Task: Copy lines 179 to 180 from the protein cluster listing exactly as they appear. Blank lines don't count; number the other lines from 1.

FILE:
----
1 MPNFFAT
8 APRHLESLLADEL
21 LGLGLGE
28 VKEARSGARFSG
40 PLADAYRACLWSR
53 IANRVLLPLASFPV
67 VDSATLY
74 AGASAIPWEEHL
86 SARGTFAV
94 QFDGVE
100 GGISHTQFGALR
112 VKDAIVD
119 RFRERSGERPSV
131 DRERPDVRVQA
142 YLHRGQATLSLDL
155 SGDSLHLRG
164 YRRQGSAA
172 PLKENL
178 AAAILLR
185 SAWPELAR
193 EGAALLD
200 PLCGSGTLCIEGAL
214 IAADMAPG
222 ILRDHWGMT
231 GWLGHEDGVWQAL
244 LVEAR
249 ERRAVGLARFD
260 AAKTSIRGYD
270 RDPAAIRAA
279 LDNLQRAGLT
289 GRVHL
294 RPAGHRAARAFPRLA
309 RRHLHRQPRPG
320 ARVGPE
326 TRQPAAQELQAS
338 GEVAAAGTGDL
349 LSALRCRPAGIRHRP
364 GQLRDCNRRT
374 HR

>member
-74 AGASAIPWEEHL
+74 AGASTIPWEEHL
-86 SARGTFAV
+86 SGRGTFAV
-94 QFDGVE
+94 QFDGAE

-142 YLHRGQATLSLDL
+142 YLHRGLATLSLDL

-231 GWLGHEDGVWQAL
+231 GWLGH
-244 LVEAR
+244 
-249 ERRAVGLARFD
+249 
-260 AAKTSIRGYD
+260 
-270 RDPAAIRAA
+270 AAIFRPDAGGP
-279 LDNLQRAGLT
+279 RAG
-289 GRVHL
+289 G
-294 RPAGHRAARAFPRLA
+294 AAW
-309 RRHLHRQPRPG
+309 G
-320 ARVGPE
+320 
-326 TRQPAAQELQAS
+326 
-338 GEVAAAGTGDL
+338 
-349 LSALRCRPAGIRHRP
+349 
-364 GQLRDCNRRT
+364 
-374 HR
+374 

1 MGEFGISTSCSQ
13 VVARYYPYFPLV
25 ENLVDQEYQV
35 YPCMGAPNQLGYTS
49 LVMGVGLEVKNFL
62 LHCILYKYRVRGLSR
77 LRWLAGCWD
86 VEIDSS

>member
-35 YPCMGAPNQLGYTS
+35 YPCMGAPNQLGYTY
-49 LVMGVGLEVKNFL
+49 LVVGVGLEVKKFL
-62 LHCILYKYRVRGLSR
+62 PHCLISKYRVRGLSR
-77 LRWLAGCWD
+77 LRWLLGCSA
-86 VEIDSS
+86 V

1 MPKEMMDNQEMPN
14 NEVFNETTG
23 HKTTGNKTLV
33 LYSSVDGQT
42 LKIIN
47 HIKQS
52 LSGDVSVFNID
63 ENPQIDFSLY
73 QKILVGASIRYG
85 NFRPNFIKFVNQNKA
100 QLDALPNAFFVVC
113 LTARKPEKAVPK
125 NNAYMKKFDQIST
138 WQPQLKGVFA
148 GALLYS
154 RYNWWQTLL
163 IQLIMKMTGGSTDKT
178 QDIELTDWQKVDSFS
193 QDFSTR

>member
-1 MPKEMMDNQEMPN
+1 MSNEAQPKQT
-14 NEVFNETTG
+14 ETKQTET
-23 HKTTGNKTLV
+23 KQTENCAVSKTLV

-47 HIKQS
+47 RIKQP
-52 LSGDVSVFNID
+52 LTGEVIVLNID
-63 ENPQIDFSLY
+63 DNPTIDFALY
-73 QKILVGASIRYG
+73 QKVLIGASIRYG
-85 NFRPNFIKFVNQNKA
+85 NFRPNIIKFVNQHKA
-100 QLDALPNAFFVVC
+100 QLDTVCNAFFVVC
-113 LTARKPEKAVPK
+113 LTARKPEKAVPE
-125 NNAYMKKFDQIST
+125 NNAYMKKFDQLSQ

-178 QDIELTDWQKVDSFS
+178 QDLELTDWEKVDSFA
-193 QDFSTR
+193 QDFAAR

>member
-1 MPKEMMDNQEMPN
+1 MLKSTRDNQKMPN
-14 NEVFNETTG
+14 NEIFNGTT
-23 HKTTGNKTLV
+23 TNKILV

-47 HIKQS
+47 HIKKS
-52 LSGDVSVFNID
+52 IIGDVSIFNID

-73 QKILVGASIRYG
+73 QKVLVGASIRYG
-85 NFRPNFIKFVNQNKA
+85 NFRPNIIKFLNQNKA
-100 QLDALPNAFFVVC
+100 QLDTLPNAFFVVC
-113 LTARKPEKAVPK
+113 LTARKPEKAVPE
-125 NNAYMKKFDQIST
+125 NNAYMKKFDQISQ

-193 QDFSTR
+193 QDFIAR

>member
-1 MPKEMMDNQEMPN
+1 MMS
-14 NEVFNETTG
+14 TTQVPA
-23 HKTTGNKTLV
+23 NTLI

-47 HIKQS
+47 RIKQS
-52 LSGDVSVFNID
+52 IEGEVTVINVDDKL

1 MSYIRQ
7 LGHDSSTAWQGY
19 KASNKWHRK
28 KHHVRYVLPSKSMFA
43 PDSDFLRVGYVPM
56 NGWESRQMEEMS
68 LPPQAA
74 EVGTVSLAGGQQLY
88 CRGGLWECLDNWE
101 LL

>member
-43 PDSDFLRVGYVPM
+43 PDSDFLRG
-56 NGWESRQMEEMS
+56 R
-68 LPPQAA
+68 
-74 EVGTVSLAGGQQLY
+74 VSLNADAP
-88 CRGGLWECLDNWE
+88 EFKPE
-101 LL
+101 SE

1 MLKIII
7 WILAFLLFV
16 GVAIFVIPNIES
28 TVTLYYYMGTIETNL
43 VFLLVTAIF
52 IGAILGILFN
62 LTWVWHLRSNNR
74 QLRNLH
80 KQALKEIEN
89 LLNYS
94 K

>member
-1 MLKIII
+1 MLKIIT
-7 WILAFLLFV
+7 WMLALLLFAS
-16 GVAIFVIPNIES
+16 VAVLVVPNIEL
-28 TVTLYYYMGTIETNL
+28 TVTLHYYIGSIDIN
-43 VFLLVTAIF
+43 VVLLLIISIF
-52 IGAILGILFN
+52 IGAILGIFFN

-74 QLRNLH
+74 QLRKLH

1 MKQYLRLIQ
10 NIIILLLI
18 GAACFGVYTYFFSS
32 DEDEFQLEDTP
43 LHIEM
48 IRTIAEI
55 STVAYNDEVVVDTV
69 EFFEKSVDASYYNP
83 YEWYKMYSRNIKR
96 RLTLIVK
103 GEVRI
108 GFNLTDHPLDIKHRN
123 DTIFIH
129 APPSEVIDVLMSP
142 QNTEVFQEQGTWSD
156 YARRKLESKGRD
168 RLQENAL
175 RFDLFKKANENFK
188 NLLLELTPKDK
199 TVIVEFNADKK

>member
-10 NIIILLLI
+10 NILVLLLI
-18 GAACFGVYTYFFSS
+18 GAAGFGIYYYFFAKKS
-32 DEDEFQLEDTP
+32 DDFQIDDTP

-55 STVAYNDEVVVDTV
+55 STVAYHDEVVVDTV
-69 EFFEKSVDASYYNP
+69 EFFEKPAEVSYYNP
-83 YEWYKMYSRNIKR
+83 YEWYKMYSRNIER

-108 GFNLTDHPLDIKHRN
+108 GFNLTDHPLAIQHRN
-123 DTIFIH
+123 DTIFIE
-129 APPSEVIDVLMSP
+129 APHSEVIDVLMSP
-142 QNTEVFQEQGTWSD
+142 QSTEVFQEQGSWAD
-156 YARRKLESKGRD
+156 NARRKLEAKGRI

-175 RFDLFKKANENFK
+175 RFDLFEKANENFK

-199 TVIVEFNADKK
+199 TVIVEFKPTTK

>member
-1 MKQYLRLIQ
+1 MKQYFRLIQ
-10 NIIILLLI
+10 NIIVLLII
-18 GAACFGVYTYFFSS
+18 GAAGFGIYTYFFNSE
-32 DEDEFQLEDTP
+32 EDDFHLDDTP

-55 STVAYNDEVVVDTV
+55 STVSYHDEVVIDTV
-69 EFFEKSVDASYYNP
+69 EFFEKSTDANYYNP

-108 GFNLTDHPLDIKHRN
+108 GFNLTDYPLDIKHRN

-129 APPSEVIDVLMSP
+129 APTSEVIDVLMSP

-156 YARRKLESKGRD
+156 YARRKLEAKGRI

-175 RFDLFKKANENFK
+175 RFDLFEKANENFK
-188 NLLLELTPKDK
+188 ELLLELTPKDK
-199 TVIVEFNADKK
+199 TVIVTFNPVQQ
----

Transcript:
7 LGHDSSTAWQGY
19 KASNKWHRK